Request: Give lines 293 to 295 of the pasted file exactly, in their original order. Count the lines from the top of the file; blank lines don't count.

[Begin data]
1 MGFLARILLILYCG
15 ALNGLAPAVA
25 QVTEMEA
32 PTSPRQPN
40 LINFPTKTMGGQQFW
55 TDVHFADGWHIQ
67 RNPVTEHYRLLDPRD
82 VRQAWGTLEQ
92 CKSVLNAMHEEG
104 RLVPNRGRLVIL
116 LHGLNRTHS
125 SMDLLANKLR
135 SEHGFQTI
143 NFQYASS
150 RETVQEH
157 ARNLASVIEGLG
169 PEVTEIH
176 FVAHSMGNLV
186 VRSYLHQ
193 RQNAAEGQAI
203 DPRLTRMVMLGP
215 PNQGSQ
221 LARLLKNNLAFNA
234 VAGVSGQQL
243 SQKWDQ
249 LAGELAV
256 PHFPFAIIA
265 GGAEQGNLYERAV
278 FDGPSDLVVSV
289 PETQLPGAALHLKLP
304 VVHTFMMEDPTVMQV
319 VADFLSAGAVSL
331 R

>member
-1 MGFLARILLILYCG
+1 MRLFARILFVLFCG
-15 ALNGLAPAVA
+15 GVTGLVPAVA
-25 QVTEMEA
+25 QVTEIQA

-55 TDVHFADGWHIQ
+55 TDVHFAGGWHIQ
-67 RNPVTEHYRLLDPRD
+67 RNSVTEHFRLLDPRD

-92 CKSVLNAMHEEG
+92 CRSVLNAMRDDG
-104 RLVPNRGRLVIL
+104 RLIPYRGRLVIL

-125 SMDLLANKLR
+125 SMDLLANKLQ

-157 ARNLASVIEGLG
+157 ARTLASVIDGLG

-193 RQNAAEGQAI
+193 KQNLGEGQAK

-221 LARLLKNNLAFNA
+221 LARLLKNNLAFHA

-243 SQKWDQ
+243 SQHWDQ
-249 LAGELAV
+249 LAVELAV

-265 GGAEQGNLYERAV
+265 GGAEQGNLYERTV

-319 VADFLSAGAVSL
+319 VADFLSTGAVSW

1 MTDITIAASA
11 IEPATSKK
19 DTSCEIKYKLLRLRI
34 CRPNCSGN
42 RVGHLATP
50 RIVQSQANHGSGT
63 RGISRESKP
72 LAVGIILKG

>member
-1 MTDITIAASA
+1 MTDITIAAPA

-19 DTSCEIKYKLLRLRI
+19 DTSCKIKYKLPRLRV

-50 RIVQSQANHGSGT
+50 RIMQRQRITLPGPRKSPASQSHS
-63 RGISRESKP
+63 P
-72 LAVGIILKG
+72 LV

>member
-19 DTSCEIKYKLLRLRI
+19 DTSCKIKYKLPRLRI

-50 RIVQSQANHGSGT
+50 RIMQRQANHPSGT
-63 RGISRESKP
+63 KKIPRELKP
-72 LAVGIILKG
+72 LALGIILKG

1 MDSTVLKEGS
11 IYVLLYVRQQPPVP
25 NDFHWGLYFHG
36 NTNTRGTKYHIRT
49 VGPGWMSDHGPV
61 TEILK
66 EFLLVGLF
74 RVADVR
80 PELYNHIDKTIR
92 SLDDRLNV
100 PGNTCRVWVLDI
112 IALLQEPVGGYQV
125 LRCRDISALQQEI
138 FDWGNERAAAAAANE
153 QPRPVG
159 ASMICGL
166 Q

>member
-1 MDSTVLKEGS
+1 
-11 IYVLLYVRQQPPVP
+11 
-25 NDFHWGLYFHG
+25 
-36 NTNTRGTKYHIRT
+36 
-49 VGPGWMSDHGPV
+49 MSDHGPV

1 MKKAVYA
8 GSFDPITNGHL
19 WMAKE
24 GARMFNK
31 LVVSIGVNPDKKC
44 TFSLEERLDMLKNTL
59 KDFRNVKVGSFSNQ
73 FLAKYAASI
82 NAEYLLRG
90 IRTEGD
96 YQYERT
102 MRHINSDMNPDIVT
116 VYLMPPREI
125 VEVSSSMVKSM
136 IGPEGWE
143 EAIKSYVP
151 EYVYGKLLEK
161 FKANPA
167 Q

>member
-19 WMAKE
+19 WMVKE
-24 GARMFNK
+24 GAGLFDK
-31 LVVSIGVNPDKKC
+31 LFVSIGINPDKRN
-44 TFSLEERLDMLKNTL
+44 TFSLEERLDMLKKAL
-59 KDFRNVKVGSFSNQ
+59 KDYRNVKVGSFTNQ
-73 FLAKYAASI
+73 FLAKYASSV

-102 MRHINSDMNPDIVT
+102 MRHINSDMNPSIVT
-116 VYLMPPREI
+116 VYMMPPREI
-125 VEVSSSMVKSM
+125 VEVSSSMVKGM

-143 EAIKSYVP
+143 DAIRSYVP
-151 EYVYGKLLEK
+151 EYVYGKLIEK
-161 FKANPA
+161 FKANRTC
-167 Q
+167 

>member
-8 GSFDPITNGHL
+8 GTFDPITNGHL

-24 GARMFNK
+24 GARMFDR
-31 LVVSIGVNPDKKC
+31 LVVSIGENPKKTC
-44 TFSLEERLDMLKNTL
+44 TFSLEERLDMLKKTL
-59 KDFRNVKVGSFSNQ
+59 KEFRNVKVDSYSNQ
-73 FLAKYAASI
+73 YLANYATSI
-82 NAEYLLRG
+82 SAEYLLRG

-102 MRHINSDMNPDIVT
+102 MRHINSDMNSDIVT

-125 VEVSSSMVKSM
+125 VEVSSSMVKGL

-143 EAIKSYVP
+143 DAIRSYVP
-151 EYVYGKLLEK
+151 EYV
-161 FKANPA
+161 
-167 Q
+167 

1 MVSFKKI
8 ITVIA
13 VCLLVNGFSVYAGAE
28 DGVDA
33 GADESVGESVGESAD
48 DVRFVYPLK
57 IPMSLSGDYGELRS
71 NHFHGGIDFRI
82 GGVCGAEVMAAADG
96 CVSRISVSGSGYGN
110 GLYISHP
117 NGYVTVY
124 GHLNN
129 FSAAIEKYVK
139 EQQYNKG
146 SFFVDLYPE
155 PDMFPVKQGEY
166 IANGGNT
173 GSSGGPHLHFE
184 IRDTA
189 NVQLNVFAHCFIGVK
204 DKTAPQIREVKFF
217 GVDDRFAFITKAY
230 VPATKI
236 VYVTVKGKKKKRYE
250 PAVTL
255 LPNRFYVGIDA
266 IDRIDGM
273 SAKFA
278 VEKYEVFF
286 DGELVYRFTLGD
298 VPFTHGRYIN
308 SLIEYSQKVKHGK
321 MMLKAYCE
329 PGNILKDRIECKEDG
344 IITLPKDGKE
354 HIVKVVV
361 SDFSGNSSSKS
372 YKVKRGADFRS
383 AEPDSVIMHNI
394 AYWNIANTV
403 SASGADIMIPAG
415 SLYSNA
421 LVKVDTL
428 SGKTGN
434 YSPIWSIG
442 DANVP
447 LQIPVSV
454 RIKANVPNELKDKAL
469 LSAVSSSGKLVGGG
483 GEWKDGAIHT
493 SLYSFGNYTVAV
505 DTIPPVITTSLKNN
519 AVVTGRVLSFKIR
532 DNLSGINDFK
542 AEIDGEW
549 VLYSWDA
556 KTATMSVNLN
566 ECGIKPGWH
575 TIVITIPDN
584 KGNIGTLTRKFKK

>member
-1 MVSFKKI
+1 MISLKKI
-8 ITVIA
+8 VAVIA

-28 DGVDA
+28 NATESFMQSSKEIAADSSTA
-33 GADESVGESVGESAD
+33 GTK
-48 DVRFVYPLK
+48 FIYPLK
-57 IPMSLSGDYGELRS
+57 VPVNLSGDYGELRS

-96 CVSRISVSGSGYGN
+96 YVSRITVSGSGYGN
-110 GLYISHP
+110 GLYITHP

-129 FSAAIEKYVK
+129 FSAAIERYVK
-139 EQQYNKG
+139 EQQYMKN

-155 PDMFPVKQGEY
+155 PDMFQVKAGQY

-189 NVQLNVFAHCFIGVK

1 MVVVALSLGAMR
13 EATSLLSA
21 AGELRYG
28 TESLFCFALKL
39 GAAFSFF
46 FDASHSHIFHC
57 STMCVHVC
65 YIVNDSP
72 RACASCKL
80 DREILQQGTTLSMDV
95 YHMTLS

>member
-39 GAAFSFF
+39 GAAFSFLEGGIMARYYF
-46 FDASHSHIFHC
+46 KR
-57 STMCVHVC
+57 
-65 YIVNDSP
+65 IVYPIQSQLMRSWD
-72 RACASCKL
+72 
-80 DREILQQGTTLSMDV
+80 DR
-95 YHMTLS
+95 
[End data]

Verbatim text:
-46 FDASHSHIFHC
+46 KR
-57 STMCVHVC